The city that invented the skyline
There’s probably nothing that hasn’t been said before about San Gimignano and its history, its golden century - its golden age - when it boasted 72 towers; its formidable economic heft and the artistic wealth of its most noble families; and the original great urbanisation drive that raised it on the plan for which we know it today.
Competition seethed between the powerful clans. So deep ran their obsession that an edict was issued, forbidding that privately-owned towers exceed the 54 metres of the Torre Grossa. Guelph fought Ghibelline, like everywhere in Tuscany and elsewhere in Italy, but their bitter rivalry also funded more creative public works, such as a new ring of city walls. The great artists of the age found a warm welcome here, and plenty of commissions for the most astonishing artworks they could produce.
This is all common knowledge. Less well known is San Gimignano’s amazing richness of something on which, we read, the little fourteenth-century town built its economy. Money-lending, of course, but – more uniquely – saffron.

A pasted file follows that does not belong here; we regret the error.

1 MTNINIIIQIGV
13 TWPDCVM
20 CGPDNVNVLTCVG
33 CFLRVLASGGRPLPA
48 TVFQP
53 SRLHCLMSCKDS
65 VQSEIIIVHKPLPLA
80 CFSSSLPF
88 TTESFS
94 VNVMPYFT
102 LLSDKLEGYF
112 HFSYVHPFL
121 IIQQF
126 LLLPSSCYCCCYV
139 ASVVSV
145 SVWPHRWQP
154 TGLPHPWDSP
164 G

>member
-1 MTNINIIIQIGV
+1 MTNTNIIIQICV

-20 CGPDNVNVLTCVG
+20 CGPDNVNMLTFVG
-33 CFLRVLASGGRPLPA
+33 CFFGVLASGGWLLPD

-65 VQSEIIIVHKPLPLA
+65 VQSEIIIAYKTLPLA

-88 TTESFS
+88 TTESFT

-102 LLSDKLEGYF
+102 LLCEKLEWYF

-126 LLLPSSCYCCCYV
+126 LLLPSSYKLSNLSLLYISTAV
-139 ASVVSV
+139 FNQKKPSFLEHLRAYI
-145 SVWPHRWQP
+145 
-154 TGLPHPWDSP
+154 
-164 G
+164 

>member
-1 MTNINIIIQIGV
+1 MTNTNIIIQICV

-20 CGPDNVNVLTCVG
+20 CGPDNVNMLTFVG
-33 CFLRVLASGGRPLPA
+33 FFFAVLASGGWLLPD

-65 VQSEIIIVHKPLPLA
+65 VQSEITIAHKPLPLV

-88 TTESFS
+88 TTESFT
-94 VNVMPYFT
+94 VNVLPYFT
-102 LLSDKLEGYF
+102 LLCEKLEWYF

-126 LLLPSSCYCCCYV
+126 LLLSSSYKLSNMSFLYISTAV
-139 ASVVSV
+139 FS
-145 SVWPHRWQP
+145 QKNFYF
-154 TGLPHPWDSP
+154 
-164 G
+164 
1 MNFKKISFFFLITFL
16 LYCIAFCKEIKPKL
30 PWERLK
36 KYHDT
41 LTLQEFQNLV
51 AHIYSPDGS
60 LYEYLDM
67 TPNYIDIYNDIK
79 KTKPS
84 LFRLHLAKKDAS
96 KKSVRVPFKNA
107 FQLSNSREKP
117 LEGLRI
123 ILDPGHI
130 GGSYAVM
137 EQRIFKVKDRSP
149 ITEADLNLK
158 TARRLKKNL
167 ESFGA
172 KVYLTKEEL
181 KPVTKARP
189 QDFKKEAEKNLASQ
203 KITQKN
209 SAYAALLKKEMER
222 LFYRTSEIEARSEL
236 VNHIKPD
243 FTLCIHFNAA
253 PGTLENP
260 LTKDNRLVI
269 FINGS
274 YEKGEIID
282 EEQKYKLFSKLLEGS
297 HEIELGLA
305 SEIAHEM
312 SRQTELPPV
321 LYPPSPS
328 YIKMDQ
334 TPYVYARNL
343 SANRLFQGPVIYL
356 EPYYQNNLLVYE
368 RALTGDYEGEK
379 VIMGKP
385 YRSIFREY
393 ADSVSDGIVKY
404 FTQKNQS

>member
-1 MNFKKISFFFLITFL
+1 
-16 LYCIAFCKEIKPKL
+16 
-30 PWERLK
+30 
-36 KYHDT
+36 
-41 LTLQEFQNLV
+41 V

Thanks to its long aromatic stamen, Tuscan saffron enjoyed enormous prestige. At one point it was so precious that it replaced coinage as an index for measuring the value of goods. In San Gimignano the trade was so booming that it had to be protected: in 1261 the governor issued an edict regulating the sale of the bulbs.
As we’ve said, the towers of the thirteenth-century city were symbols of the power of the families who built them, their ambition and their desire to flex their creative muscles. They made the first “skyline” in history. Consider this wonder of the medieval world next to the modern urban magnificence of the world’s biggest financial capitals, in which trusts invest head-spinning sums to fill all possible space with huge skyscrapers and make themselves the unmistakable landmarks. San Gimignano, the New York of its day.
O pallid crocus
in a vase of clay,
so lovely, with no love for me,
in lilac petals
you close your stems